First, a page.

Outside of the top four, I thought two more gymnasts could challenge for gold — Tabea Alt of Germany and Eythora Thorsdottir of the Netherlands. Unfortunately, right before the competition we found out Alt had to pull out due to illness, which weakened the fight at the top a bit, though it was still plenty exciting and I’m glad she didn’t push herself even if it was a bummer to see her miss out after such an incredible season thus far.
Thorsdottir, meanwhile, placed fifth in qualifications with a rough performance on floor, but was still within tenths of everyone else hoping to challenge for gold, so on a good day, she totally could’ve made it happen. The 18-year-old improved her vault in finals, but then arched over a handstand on bars and had to hop off before going on to beam, where she had a minor meltdown. She started out nicely, but then stumbled on her illusion turn, missed her foot on her stag ring jump connection and fell, and then drilled her triple full dismount into the mat, which looked really painful and I’m glad she didn’t hurt her knee because it looked like she might.
Though she came back strong on floor, missing her famous turn sequence but looking otherwise lovely, the damage had been done and she placed just 12th, far below her potential with a 51.965. I’m so happy she managed to come back in finals to medal on both of her events, totally making up for her rough performance in the all-around, but we know she’s a fighter and I’d still consider her one of the top all-arounders in the world at the moment, even after this one rough day.
Finishing fifth and sixth in finals were Kim Bui of Germany and Martina Maggio of Italy, both of whom had solid performances with no major mistakes. Bui, 28, has mostly low difficulty and was the only gymnast in the top six to compete an FTY on vault, but with clean performances and a stellar bars routine, she managed a 53.499 total to finish just outside the top group. Maggio, 15, also lacked the more difficult sets of some of the more experienced competitors at the top, but she was so steady and consistent here, I’m glad the Italian federation opted to send her. She doesn’t really stand out on anything yet, but she’ll be a great “go up anywhere and hit” kind of gymnast Italy can rely on in team competitions.
Despite ankle pain limiting her difficulty on beam and floor, Nina Derwael placed seventh here, the second-highest all-around finish for a Belgian gymnast at Euros, and that was even with a mistake on bars. With lower difficulty, Derwael wasn’t going to be able to challenge the top gymnasts in this field for the podium, but a top eight finish with a mistake was definitely impressive…though what was more impressive was how well she dealt with that mistake!
On her crazy Ricna half to Ezhova combination, Derwael whacked her foot on the high bar while catching the low bar, but didn’t break her swing or concentration for even a second, and finished the routine very well, still earning a 13.6. It was a great testament to her ability on that event, as almost any other gymnast would’ve been rattled by something like that, but Derwael pushed through and finished strong.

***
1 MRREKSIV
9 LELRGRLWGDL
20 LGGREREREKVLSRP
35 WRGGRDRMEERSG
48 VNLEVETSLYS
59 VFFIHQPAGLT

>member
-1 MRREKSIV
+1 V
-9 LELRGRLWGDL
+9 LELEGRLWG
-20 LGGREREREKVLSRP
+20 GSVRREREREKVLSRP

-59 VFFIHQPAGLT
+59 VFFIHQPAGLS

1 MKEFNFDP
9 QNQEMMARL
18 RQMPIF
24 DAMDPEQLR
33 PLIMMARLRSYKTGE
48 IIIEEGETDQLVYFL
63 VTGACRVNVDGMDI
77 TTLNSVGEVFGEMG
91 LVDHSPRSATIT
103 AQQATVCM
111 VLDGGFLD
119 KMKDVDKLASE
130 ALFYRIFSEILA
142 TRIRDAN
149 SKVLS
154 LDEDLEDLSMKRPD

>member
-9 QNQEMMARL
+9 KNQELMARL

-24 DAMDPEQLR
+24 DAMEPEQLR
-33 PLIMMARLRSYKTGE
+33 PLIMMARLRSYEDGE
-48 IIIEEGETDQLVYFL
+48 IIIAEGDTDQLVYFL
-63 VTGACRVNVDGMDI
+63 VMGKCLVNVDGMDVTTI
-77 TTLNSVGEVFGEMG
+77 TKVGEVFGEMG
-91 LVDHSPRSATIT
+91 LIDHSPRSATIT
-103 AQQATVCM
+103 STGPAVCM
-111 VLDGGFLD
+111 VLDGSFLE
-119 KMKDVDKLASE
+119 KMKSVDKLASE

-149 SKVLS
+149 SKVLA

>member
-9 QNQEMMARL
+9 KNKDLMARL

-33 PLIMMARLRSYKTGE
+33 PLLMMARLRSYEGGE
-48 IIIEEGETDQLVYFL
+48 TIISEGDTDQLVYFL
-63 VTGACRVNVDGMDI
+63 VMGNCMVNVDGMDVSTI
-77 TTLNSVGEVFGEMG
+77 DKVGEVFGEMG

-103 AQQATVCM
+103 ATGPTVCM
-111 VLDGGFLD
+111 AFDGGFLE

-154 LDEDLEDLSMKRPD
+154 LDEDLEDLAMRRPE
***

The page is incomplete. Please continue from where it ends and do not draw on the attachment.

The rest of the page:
In eighth, we saw Filipa Martins of Portugal in her first international performance back from the 2016 Olympic Games. Returns are never easy, but Martins looked like she never left, getting a 52.940 in qualifications and a 52.832 in finals, always one of the most consistent gymnasts in the world (it’s actually funny…she almost always scored around about a 54.5 on average last quad, so it makes sense that now she’s going to score about two points lower than that in the new code!).
Anyway, Martins was so freaking solid in qualifications, and then she nearly replicated this in finals, so I was thrilled to see her finish in the top eight. Aside from a couple of small mistakes in finals, she had a fabulous meet and should be thrilled about such a great return to competition after some time away.
Natalia Kapitonova of Russia finished ninth with a 52.766 after falling on her side somi on beam. Coming into this meet, I thought hit routines from her would at least get her on the podium, but she just didn’t look very together in Cluj, especially on bars, where her swing looked a bit labored, giving the judges reason to be pretty harsh. Unfortunate, as I was really pulling for her, especially after she started out so consistent earlier this year.
In tenth, we saw Alice Kinsella, Great Britain’s new senior who flew in super last-minute to compete after Georgia-Mae Fenton was injured in podium training. Kinsella, 16, was sixth going into the final rotation after a pretty solid day, including a perfect double spin and side aerial + loso + loso series on beam, but sadly a fall on her piked Jaeger in the final rotation caused her to finish a bit lower than she was hoping, with a score of 52.099.
Outside the top ten, there are a few who deserve mentions, like 11th-place Tisha Volleman of the Netherlands, who had two excellent days, though her lower difficulty doesn’t really make her much of a contender. I also looooved Barbora Mokosova‘s performance in finals, which included great form on floor and crazy impressive bars, and the new senior Vendula Merkova of the Czech Republic, who had back-to-back hit days, going eight-for-eight with beautiful performances on beam and floor.
I should probably mention the young Romanian gymnasts, both of whom qualified into this final despite falls in qualifications. Ioana Crisan was having a great day until beam, sitting in seventh going into the final rotation, but a fall on her layout series pushed her down to 18th. She did hit bars two days in a row, so if she keeps that up and continues to improve, she can make basically any team she wants going forward. Olivia Cimpian did a great job improving her DTY, and she had a decent beam set, but a really rough uneven bars routine held her back in 23rd.
Full results from the all-around and all other competitions at European Championships are available here. Our event finals recap is coming up soon!
Article by Lauren Hopkins